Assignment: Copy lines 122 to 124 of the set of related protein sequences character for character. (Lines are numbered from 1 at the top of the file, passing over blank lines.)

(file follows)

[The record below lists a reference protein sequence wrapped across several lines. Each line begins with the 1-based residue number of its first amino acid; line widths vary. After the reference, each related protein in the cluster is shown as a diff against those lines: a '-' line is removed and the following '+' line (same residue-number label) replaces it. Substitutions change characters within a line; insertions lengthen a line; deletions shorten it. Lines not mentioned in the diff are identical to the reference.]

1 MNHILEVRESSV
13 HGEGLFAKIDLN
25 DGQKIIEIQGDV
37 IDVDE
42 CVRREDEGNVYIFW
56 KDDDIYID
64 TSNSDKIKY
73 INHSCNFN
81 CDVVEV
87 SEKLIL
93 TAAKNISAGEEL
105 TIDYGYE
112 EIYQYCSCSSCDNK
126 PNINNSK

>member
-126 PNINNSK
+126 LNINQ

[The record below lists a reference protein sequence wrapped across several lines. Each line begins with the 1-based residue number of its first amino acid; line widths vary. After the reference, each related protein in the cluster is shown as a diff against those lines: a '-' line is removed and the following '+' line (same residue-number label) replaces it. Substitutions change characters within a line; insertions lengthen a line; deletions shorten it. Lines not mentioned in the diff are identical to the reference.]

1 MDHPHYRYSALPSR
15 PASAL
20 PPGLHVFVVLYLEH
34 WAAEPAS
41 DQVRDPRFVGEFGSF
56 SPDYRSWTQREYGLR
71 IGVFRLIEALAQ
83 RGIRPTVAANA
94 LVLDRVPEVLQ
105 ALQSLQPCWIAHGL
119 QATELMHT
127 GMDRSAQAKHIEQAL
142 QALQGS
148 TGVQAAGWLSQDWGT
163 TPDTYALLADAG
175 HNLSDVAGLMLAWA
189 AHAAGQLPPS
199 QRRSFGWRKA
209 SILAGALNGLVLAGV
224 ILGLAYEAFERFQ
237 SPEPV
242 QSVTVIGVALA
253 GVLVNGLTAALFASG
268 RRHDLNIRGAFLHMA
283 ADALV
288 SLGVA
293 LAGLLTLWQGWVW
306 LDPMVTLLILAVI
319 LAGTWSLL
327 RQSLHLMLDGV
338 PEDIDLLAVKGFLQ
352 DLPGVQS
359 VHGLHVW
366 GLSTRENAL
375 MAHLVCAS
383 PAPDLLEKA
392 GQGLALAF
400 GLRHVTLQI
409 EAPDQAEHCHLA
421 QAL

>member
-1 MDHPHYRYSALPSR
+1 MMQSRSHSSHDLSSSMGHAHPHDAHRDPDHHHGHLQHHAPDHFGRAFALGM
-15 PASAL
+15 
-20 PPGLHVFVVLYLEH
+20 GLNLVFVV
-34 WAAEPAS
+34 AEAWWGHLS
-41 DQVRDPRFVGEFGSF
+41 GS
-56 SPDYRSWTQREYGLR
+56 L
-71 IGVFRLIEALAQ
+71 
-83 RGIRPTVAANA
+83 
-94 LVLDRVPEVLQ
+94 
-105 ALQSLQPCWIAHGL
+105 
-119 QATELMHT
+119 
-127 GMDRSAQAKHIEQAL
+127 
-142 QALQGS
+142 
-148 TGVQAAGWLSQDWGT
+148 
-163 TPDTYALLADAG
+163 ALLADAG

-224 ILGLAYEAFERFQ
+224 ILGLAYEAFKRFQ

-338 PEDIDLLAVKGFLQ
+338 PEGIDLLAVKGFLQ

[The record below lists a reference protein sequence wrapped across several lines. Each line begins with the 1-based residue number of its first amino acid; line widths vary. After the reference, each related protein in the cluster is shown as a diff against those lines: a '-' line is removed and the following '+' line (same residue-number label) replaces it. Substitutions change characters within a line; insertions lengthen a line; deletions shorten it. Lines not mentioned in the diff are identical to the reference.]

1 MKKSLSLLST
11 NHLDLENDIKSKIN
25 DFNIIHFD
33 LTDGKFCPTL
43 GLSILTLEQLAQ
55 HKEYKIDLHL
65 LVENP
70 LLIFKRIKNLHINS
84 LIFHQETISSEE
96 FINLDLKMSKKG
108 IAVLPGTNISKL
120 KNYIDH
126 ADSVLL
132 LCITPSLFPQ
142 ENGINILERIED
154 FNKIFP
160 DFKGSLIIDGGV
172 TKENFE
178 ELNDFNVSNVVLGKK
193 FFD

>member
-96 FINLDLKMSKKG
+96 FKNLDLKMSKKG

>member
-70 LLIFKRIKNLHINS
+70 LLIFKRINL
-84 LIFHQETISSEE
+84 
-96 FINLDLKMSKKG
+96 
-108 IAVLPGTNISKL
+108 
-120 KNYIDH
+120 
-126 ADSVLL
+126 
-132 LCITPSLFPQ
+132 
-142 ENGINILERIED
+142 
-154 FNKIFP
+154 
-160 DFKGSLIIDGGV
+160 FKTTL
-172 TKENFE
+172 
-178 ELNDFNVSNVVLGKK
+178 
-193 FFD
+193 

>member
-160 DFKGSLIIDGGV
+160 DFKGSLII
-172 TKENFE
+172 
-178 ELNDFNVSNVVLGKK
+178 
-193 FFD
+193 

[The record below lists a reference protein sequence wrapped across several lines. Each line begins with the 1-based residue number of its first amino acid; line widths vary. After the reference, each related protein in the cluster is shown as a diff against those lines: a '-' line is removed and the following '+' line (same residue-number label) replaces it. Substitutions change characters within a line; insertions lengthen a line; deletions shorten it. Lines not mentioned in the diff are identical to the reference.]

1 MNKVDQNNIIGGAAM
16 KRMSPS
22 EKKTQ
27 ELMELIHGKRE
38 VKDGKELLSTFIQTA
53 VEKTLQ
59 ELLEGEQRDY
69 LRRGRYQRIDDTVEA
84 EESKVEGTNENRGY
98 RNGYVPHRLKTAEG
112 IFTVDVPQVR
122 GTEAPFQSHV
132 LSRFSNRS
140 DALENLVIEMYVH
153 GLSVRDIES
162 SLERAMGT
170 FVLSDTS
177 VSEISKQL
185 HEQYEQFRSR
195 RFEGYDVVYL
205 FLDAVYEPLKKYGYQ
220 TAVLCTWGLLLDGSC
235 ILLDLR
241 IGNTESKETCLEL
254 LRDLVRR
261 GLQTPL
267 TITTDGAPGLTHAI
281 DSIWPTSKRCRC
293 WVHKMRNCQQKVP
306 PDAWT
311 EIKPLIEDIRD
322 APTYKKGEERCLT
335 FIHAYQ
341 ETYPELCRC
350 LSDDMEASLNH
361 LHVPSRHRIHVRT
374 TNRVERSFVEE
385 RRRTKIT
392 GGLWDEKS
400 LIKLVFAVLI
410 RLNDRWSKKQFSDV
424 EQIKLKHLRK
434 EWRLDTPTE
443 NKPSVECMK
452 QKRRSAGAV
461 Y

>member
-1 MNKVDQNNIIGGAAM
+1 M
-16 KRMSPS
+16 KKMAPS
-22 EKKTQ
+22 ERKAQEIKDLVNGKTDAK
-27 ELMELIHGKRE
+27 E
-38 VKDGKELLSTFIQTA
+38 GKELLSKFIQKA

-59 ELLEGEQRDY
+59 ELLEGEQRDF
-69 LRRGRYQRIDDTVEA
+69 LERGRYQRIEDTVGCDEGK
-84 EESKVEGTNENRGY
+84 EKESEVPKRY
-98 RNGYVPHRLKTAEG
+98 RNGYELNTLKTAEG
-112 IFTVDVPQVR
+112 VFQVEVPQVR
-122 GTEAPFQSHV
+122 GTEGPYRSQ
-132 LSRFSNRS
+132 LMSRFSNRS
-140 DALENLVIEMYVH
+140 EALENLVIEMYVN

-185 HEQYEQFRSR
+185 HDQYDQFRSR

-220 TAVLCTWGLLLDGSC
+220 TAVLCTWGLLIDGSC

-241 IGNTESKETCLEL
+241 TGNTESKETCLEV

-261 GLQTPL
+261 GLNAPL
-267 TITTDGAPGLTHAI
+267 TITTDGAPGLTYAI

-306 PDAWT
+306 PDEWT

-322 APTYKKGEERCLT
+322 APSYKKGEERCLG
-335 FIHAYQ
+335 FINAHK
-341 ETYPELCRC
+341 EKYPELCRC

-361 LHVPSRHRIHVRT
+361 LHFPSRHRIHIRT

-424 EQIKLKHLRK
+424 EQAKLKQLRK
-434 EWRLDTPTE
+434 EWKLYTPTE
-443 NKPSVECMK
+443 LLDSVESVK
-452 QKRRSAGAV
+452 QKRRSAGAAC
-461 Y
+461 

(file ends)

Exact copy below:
-84 LIFHQETISSEE
+84 
-96 FINLDLKMSKKG